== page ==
How to Change Your Microbiome to Lose Weight

If you’re seeking to lose weight, keep an eye on what’s happening in your gut. The gut mediates what your body absorbs and even what it stores as fat. In this week’s Jona Journal, we’ll examine the link between your microbiome and weight loss.

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Jona Team

6 min

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How to Change Your Microbiome to Lose Weight
Diet + Nutrition
Weight Loss

Why Is Gut Health So Important?

Here’s a thought experiment for you. What do these diagrams say about the role of the gut in weight loss?

If you transplant the microbiome of an obese person into a healthy mouse, the mouse gains weight. If you transplant the microbiome of a lean person into a healthy mouse, the mouse stays healthy. Clearly, the gut has a causal role (at least in animals) in overall weight management.

What signals are your body currently receiving from your microbiome that shape your weight management? In this article, we’ll cover how your gut affects your weight, and how changing your gut can benefit metabolic health. 

Gut Health, Bacteria and Metabolism

More than just a digestive engine churning food into energy, your gut is an intelligent system that reacts to other events in the body, ranging from hunger to stress and depression. Your gut is also full of bacteria, viruses and fungi that accomplish digestion and chemical processing. Humans have evolved symbiotically with these microbes by providing them food and shelter in exchange for the beneficial byproducts of their digestion of fiber, which we can’t digest ourselves. Signals from the gut help calibrate metabolic health, including through the communication of hunger via the gut-brain axis and the changes that exercise induces in the microbiome. 

How Gut Bacteria Changes Affect Health

We know that gut bacteria and overall health have a bidirectional relationship. For example, a multitude of studies show that people with Crohn's disease, obesity, and diabetes have consistently reported patterns of gut bacterial dysbiosis. Even psychiatric conditions can have a signature in the gut microbiome. Determining whether your own microbiome matches any of these signatures can only be done through microbiome profiling (sequencing the bacteria in a sample of your stool to understand the ecosystem in the gut). 

Gut microbiome patterns can also contribute to disease. The gut microbiome has been implicated in the development of liver disease and metabolic syndrome as well as other types of inflammation. Individuals with poor gut health may suffer from high infection rates due to leaky gut syndrome, in which the bacteria escape the gut walls into the abdominal cavity.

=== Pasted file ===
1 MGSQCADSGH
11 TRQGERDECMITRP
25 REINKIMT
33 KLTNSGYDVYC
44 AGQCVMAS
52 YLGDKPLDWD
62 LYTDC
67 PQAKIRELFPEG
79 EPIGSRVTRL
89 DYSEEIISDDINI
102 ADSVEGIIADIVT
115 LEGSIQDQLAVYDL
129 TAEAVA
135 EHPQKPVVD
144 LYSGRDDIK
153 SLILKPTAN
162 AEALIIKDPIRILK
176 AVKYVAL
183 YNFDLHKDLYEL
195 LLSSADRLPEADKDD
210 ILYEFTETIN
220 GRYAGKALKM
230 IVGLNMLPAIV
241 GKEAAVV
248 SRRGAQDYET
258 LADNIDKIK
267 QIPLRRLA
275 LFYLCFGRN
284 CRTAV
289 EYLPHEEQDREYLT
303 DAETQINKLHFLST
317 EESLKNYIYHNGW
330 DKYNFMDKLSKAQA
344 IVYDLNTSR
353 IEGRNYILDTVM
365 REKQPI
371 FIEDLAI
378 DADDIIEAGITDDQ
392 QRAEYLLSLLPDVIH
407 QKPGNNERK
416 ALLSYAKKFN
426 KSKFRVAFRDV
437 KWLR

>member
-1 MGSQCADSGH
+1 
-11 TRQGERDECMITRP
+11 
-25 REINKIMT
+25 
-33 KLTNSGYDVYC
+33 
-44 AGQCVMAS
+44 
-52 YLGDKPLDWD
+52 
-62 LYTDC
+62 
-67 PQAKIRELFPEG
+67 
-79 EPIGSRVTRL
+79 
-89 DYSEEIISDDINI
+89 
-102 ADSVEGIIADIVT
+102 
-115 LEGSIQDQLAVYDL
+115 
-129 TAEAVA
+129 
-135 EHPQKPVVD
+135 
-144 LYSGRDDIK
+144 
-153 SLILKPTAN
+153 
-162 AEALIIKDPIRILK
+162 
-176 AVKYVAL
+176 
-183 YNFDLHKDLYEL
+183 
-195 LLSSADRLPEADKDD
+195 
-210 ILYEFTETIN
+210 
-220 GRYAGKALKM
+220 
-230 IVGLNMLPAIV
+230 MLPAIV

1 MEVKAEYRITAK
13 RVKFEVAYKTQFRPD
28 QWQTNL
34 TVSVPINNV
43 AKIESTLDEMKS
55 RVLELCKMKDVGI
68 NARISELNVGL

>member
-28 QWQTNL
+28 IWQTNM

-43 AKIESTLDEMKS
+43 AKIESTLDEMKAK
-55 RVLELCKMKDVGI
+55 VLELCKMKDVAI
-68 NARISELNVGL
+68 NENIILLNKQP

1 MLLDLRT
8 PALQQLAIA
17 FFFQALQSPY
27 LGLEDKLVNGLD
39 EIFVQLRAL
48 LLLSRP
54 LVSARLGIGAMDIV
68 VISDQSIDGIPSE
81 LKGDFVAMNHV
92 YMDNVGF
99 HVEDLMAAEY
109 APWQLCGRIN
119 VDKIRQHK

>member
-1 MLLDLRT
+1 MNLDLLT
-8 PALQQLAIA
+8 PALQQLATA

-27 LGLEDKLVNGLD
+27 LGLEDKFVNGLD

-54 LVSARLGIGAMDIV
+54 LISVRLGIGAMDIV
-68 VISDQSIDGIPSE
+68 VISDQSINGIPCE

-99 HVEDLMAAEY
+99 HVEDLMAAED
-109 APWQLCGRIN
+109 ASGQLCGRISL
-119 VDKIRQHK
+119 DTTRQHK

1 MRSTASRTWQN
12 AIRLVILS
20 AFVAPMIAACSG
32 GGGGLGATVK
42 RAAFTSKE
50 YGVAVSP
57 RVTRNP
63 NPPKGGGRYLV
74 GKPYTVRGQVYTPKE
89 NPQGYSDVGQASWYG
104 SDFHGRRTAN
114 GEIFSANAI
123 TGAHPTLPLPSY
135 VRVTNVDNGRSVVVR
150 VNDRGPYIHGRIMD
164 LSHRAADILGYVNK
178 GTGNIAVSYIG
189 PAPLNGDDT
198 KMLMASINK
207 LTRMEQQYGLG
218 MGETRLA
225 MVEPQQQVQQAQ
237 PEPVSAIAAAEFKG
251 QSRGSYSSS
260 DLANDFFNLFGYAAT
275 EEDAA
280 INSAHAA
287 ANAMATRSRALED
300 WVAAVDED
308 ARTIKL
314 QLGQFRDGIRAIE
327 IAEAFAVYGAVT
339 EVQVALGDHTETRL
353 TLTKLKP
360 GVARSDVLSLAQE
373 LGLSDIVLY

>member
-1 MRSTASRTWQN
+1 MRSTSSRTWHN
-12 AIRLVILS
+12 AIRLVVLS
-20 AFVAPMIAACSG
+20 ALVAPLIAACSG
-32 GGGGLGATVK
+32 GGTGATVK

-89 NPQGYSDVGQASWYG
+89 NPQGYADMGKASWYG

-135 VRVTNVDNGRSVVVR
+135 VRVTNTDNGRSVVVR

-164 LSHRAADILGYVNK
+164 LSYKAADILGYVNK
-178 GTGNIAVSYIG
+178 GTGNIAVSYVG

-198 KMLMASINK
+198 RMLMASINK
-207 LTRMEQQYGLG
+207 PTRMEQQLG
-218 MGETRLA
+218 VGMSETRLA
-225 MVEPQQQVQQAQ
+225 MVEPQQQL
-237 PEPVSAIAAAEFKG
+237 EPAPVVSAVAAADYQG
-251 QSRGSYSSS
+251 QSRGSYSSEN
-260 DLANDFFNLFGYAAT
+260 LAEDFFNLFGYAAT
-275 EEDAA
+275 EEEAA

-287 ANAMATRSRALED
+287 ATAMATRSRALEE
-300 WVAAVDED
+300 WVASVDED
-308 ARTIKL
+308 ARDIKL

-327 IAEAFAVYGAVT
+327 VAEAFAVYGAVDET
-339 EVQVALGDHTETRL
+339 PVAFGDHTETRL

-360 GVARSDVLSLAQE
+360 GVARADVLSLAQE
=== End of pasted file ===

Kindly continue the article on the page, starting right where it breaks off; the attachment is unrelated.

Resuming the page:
Your gut health also has indirect effects on weight. For example, a distressed gut (either from antibiotics or a poor diet) is less able to control inflammation, which can lead to weight gain. These indirect links to obesity can even loop in your human genetics, as the short-chain fatty acids produced by your gut microbes regulate gene expression, another key factor for weight gain as well as cancer. Let’s focus on how this two-way street between gut and metabolism applies to weight loss.

Types of Gut Bacteria Affected By Weight Loss

Because your gut microbial levels are closely linked to metabolic health, losing weight changes the mix of species in your gut. 90% of the bacteria in our gut microbiome are members of two phyla: Firmicutes and Bacteroidetes. Obese people have a higher proportion of Firmicutes to Bacteroidetes in their gut microbiomes. This metric is called the F/B ratio and is widely used in microbiome analysis. This stems from the fact that Firmicutes extract more energy from food than do Bacteroidetes. 

So, the microbiome changes associated with weight loss will be dependent on the starting composition of your microbiome. Weight loss may be associated with an increase in Faecalibacterium prausnitzii, which ironically is a member of the Firmicutes.  Although this gut microbiome change does occur with weight loss purely from eating healthier and moving more, the same gut microbiome change also occurs in instances of bariatric surgery, a process that is not necessarily accompanied by lifestyle changes, pointing to a direct link between weight loss and gut microbiome composition.